1. I can hack grad work.

I finished (and passed!) my NSA grad class on the history of classical Christian education with Dr. Schlect! It was a great class. The main reason I took the class was so that I would finally read numerous books that I had owned for years and never picked up. Not only would I simply read them on my own, but I would also get to talk about them with people smarter and more well-read than I am. It was awesome.

A semester-long course spread over 2 semesters also made the class a great fit for my life.

I am not enrolled in their full grad program, nor do I intend to at this time. They opened this class up to those not in the program, and I am very grateful! I went in with some hypotheses about classical education that got blown out of the water by reading actual primary sources, so I got what I needed out of it – enough actual education to not embarrass myself with invalid opinions. Ha!

2. Mowing the lawn is a great way to get steps.

So, I’ve been taking morning walks with my husband for a few weeks now so that we both start the day with exercise. But then the grass started growing. My husband pointed out that our electric lawnmower is quiet enough to listen to an audiobook AND get steps WITH an upper-body workout AND also accomplish something visible at the same time – so he was pretty sure I’d love mowing the lawn.

Isn’t that why I have teenage sons, though? No one with teens should be mowing the lawn, it seemed to me. It’d be like someone with a four-year-old who puts away the silverware from the dishwasher. My motto has generally been that if you can delegate chores, you should.

But my husband told me I should try, and I reluctantly did. It took a few days, but I finally had to admit that I actually do like doing things that count triple, and this was one of those things. The teen boys have jobs at a better rate of pay than lawn-mowing, and my teen daughter who was interested in the cash-paying job is now giving me an hour a week of housecleaner-level cleaning. Turns out, I’d rather mow the lawn than clean the kitchen.

So I’m feeling a little silly, but taking on a couple hours a week of lawn mowing (we have an acre) as an activity that gets me great steps as well as some solitary listening time.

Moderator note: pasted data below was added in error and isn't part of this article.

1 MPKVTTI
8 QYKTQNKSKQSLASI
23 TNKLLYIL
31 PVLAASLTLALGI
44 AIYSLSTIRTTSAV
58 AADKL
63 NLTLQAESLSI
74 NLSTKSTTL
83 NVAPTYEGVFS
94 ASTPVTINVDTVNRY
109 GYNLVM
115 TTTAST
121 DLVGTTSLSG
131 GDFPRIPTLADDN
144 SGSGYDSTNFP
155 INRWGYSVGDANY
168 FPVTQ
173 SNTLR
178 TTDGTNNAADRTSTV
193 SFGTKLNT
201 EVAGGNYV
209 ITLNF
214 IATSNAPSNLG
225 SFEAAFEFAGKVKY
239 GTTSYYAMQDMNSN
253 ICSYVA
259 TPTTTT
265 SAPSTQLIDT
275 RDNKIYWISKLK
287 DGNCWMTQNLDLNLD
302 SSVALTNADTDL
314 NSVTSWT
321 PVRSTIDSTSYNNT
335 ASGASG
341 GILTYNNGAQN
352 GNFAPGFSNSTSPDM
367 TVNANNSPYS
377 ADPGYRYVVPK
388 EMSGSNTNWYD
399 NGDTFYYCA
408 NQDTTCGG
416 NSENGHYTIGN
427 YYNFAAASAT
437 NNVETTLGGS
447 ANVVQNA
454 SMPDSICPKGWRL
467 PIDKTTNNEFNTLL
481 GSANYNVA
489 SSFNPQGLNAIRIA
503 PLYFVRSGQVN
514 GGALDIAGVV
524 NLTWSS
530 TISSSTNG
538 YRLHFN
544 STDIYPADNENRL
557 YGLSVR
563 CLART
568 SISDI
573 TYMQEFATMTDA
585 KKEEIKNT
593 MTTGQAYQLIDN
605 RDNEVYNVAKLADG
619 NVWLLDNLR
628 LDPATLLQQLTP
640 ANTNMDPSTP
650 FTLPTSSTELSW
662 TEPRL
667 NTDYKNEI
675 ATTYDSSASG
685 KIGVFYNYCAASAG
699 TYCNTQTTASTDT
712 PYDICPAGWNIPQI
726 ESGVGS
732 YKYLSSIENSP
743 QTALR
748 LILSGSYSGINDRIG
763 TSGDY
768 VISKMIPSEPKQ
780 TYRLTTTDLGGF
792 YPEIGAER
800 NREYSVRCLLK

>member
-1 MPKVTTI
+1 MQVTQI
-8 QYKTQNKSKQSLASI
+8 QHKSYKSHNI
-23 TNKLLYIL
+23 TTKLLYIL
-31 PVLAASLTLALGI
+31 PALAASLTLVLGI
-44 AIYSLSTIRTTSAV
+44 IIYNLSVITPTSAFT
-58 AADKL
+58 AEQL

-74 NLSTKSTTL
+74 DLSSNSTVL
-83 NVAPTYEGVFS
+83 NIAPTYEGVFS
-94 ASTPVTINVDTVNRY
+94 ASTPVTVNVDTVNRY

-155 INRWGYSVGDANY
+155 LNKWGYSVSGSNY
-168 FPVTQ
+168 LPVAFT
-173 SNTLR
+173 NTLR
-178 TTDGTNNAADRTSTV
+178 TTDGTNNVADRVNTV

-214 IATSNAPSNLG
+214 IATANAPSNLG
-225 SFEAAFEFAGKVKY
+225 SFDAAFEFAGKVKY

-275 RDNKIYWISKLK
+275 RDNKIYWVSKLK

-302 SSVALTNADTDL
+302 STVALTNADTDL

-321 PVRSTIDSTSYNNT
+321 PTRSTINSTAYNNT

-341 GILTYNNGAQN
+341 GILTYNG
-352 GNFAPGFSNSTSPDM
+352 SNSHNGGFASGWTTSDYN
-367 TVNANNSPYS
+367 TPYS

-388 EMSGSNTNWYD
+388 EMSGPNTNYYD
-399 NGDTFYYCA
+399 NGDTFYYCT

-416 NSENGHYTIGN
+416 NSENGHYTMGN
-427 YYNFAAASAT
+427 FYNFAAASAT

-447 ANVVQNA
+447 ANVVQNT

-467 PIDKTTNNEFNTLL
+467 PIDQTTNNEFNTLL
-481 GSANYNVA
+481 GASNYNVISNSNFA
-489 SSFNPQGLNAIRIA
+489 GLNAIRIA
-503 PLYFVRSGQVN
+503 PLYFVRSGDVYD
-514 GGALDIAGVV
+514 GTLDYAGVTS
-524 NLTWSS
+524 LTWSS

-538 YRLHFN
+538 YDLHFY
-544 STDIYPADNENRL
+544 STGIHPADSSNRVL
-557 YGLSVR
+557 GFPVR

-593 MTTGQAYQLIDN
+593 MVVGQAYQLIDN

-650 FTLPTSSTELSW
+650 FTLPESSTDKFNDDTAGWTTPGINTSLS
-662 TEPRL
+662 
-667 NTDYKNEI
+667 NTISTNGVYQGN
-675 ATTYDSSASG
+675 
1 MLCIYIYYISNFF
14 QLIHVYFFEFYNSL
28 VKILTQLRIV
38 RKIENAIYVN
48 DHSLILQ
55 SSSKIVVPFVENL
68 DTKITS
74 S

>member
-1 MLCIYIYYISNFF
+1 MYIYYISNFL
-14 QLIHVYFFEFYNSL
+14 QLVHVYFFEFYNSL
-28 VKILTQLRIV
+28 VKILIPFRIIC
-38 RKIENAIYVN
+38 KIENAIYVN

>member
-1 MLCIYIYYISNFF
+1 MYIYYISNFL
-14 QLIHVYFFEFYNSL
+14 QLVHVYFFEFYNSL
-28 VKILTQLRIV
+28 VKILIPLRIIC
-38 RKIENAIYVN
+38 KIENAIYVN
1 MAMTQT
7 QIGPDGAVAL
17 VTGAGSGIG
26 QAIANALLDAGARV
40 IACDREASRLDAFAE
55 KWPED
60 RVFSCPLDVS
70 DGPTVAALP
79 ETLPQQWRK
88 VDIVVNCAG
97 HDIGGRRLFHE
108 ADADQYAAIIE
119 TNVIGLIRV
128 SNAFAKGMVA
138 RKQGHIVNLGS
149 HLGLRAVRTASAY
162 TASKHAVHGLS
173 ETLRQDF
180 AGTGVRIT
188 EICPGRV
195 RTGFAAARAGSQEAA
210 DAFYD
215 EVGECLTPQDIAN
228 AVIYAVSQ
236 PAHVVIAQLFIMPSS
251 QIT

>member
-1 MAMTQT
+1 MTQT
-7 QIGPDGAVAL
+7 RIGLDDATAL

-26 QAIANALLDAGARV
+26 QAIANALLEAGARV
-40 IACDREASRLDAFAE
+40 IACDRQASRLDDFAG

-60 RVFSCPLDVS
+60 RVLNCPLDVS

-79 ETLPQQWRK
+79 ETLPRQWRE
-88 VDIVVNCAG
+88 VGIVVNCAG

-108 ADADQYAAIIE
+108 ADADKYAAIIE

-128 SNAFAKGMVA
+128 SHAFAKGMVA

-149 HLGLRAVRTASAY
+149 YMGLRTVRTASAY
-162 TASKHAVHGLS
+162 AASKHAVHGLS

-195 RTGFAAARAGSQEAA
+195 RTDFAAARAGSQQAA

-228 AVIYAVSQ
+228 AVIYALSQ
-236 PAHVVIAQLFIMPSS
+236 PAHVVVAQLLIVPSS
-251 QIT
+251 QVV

Every month I do a roundup of some of the things I learned as I moved through life during the month. Some are surprising, some good to know.

3. Taking time to think works wonders.

So multiple students had some math drama days this month. Not unusual.

One morning this month, after sending two students (against their will) to get some fresh air and exercise before saying another word about their math, I turned to my 8-year-old.

“Do you have any math drama?” I asked.

She replied: “Not today. Today my math is easy.”

Yes, true, it was the fact that the answers don’t always come easily that is the root of much of the math drama.

She continued: “I did have math drama one time, but it was because I wasn’t thinking about my math and I didn’t want to think about it and my conscience told me I shouldn’t have to think about it. Later, when I had to finish my math, I thought about it and then it wasn’t so hard.”

Ayup. Astute.

4. I love Calvin’s Institutes

My homeschool buddy and I finished Calvin’s Institutes with our high schoolers this month! We’ve spent the last two school years reading and discussing the entire thing, and we thoroughly enjoyed it.

In fact, we decided to start it again in the fall with our 8th graders! We’ll take them through it over 3 years instead of 2. If we keep up that pace with each of our students, we’ll have been reading the Institutes continually for 11 years.

Homeschool mom perks. It’ll be awesome.

5. We aren’t the main character.

This month the monthly topic under discussion inside Convivial Circle has been story – that is, seeing life as a story.

When we do so, we tend to see ourselves as the main character, with everything that happens revolving around how it impacts us. Or, we see ourselves as the main character, as in, it is our story that is the main point.

While sometimes this can be a helpful exercise to help us see how to and then take responsibility, we also need to be able to step back and see ourselves as sidekicks and secondary stories.

This seemed to be a surprising and unexpected thought for many. I talked about that in this video:

Bonus: Books Finished in April

Traction: Get a Grip on Your BusinessWin at Work and Succeed at Life: 5 Principles to Free Yourself from the Cult of OverworkBusiness Made Simple: 60 Days to Master Leadership, Sales, Marketing, Execution, Management, Personal Productivity and MoreCalvin : Institutes of the Christian Religion in Two Volumes : [Vol. 1 : 0664220207] & [Vol. 2 : 0664220215]Beowulf: An Illustrated EditionLetters of Francis A. Schaeffer: Spiritual Reality in the Personal Christian Life


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